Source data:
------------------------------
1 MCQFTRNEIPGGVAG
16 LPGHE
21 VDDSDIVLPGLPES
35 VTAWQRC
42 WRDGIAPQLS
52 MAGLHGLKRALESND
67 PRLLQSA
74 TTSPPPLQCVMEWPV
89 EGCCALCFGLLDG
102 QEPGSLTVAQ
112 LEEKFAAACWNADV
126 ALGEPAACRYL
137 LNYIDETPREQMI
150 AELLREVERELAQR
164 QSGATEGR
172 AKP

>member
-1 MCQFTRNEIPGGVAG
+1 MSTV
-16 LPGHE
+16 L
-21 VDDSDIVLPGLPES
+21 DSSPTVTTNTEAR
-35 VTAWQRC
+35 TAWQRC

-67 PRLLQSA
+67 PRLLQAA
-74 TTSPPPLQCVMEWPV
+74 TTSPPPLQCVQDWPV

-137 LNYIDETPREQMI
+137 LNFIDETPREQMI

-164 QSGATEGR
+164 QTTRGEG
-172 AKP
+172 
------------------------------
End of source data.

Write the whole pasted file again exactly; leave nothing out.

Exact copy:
1 MCQFTRNEIPGGVAG
16 LPGHE
21 VDDSDIVLPGLPES
35 VTAWQRC
42 WRDGIAPQLS
52 MAGLHGLKRALESND
67 PRLLQSA
74 TTSPPPLQCVMEWPV
89 EGCCALCFGLLDG
102 QEPGSLTVAQ
112 LEEKFAAACWNADV
126 ALGEPAACRYL
137 LNYIDETPREQMI
150 AELLREVERELAQR
164 QSGATEGR
172 AKP

>member
-1 MCQFTRNEIPGGVAG
+1 MSTV
-16 LPGHE
+16 L
-21 VDDSDIVLPGLPES
+21 DSSPTVTTNTEAR
-35 VTAWQRC
+35 TAWQRC

-67 PRLLQSA
+67 PRLLQAA
-74 TTSPPPLQCVMEWPV
+74 TTSPPPLQCVQDWPV

-137 LNYIDETPREQMI
+137 LNFIDETPREQMI

-164 QSGATEGR
+164 QTTRGEG
-172 AKP
+172 